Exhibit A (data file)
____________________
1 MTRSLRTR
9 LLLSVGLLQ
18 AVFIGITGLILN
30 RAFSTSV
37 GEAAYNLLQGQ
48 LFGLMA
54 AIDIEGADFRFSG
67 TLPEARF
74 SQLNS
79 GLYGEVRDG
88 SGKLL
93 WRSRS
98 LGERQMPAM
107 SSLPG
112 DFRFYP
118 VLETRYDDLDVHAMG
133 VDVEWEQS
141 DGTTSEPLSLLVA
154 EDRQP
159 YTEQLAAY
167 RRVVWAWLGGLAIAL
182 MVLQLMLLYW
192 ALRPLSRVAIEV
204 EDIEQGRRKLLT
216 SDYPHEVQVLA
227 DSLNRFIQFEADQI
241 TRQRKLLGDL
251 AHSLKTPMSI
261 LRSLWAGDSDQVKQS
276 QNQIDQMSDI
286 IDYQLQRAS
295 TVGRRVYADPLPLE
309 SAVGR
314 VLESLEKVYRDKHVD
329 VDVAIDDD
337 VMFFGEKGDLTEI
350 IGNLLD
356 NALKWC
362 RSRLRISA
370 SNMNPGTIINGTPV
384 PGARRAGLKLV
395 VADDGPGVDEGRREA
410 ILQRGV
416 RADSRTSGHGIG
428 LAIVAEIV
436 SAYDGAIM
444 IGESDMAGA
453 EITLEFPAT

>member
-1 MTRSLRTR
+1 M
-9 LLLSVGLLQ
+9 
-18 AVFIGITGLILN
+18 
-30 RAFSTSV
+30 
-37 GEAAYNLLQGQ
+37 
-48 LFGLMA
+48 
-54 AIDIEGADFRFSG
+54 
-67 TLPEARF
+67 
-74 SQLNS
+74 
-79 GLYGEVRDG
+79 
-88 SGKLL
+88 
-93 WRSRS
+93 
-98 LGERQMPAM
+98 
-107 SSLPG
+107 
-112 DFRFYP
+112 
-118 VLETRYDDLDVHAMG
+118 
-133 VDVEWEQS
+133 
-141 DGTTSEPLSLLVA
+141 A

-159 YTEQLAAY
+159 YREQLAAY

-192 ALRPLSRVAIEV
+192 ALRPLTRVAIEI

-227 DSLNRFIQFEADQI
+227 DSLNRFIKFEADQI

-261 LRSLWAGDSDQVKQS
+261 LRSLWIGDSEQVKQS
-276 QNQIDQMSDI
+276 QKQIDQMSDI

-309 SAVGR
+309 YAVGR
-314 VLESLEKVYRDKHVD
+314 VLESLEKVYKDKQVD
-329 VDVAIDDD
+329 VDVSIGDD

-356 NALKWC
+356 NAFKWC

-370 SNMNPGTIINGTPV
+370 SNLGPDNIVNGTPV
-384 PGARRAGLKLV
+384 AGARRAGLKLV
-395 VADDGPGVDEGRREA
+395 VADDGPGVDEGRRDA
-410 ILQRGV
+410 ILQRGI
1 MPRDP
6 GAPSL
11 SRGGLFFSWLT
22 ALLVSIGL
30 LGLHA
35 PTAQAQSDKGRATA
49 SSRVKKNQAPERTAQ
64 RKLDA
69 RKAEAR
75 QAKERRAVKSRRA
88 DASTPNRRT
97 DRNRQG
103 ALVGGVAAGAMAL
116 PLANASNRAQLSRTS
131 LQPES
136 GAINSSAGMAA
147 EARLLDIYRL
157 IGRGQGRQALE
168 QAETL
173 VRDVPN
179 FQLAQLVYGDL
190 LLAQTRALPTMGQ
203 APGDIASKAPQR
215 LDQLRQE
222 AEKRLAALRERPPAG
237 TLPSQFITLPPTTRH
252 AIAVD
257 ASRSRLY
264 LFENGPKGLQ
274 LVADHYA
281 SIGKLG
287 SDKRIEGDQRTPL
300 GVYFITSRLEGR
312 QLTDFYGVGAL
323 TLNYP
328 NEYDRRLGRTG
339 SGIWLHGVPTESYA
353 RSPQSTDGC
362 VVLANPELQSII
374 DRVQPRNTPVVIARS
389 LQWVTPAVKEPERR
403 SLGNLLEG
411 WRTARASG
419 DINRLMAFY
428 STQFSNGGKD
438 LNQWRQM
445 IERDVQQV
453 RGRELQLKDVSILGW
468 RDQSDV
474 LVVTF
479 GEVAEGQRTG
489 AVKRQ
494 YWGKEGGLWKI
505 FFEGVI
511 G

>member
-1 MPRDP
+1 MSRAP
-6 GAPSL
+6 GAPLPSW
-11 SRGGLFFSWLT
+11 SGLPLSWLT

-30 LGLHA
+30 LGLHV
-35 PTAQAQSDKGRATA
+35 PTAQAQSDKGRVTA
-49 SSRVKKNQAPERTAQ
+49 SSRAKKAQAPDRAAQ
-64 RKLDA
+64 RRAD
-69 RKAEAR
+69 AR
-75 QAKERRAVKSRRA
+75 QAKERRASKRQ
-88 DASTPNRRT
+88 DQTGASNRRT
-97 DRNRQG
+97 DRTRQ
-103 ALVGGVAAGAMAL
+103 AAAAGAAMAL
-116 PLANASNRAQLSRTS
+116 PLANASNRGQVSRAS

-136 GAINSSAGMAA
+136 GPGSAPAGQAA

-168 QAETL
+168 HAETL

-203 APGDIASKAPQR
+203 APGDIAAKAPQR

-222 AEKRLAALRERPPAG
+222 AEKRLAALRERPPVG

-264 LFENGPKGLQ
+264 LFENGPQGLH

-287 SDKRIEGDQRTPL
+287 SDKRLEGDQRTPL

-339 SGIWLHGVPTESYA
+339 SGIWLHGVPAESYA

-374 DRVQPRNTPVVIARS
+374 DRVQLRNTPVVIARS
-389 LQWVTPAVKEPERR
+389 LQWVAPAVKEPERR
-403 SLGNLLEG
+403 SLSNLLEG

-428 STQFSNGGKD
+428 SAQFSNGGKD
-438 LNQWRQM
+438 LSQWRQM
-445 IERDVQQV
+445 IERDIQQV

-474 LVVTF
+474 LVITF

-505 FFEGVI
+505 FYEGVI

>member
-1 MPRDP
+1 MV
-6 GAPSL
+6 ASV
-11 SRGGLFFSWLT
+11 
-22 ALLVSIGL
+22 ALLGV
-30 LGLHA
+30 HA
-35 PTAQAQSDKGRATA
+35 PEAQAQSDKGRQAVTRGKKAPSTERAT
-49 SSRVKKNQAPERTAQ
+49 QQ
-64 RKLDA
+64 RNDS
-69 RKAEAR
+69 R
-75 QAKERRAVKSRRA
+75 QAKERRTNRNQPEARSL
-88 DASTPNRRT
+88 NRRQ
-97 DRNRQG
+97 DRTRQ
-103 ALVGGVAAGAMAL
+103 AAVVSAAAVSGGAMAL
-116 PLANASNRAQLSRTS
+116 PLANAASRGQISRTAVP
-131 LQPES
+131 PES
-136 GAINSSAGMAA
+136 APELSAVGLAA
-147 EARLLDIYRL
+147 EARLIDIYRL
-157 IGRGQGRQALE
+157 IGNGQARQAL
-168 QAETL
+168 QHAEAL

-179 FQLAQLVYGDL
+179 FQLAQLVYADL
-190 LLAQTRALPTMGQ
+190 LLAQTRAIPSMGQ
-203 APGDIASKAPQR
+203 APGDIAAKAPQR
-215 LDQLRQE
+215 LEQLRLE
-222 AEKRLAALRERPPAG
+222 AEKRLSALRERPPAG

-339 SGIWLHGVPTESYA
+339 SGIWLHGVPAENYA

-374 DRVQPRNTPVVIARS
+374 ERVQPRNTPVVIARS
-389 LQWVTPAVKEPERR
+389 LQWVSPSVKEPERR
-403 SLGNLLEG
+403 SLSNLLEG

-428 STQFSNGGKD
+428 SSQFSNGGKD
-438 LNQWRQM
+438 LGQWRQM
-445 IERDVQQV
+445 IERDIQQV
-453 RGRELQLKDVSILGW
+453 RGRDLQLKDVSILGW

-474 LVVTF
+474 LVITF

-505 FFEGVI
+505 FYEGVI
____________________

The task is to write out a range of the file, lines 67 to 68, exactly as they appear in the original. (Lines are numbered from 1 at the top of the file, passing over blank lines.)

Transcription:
+74 
-79 GLYGEVRDG